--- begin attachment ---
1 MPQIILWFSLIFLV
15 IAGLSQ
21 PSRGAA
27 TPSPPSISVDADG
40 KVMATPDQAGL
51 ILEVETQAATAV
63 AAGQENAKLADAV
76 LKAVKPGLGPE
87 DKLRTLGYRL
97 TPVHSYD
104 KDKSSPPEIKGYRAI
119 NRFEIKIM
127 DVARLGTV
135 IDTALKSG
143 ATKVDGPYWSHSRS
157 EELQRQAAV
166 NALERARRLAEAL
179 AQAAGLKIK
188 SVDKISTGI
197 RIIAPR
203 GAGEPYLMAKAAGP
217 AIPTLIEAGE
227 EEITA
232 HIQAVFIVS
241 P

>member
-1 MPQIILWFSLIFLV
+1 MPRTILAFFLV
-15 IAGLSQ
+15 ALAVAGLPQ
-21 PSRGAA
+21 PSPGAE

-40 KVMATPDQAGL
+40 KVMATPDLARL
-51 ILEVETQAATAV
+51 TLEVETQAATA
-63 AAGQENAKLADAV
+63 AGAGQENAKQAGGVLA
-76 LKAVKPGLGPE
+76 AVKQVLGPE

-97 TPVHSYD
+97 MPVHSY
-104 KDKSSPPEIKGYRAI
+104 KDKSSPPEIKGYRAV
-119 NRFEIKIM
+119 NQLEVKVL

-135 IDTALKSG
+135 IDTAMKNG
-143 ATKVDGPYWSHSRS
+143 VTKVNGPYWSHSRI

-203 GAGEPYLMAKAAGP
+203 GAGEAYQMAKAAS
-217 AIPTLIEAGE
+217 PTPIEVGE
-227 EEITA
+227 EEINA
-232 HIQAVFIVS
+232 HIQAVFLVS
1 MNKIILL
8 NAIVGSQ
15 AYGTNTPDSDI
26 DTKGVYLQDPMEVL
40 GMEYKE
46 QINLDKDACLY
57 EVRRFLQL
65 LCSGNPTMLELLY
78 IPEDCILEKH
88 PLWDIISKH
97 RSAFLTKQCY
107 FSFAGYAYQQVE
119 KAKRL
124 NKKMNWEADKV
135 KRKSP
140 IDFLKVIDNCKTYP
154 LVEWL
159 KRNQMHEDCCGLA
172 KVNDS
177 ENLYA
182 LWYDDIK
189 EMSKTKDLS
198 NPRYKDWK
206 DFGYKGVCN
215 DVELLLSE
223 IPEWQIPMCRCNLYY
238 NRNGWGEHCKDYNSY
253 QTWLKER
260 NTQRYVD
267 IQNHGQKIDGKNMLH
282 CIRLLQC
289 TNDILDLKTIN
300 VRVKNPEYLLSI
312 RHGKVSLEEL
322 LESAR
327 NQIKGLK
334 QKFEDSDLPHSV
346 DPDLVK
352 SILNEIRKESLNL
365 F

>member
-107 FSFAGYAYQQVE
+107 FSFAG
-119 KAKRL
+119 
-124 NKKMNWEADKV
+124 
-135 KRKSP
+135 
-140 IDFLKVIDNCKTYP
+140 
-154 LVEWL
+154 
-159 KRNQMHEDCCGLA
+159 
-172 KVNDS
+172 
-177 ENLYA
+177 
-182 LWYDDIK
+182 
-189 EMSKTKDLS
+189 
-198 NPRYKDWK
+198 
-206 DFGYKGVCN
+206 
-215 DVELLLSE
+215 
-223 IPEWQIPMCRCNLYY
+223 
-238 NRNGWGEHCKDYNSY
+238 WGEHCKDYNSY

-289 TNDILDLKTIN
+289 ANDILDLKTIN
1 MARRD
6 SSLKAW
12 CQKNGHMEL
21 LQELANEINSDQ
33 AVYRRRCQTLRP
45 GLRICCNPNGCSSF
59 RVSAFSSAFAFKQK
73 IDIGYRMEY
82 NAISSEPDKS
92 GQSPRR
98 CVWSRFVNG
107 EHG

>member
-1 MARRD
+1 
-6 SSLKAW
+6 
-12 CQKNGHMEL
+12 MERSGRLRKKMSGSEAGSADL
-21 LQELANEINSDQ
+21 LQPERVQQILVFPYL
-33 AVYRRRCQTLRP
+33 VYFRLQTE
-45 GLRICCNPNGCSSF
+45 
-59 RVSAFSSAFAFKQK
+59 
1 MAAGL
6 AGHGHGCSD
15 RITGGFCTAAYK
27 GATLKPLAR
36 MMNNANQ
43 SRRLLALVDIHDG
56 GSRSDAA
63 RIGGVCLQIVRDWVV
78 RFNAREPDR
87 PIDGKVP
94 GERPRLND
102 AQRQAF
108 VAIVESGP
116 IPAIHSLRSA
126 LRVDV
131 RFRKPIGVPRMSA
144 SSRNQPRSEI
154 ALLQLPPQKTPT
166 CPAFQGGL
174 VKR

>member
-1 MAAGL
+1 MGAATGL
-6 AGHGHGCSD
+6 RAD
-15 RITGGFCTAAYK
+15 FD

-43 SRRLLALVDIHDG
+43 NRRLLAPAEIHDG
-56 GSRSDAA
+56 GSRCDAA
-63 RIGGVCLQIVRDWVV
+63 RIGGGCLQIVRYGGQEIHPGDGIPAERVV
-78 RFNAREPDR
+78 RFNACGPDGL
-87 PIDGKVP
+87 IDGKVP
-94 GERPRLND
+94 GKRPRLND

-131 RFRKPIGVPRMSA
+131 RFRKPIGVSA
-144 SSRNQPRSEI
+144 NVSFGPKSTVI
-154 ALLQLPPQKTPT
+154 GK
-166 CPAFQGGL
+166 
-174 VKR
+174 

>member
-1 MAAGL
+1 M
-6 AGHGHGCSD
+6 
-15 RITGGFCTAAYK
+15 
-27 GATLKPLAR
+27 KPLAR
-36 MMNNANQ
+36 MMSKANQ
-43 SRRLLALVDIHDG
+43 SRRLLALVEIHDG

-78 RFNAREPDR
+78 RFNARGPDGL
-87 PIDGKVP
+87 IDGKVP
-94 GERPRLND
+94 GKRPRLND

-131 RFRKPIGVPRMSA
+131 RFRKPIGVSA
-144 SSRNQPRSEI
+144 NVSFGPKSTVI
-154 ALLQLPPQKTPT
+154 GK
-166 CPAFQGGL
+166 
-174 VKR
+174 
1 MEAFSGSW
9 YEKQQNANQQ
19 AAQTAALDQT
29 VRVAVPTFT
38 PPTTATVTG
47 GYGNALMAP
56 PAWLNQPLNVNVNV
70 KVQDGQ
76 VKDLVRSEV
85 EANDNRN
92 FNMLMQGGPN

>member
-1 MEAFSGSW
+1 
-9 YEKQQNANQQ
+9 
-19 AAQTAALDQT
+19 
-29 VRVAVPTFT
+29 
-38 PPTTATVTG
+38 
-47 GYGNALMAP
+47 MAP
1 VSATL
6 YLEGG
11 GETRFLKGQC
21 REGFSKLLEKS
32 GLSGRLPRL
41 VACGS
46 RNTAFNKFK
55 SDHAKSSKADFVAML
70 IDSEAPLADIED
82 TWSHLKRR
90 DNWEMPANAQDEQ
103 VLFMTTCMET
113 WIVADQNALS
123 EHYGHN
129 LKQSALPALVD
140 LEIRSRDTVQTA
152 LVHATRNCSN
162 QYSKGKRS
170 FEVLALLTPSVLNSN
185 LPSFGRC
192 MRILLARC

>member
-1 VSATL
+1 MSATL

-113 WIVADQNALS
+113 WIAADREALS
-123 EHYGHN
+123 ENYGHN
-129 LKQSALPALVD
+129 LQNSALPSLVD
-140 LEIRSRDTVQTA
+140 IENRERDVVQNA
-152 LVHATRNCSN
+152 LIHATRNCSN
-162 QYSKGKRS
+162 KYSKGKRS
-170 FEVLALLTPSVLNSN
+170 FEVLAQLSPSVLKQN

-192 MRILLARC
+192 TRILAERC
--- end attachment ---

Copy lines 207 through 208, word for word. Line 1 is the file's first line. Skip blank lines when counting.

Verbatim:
+166 
-174 VKR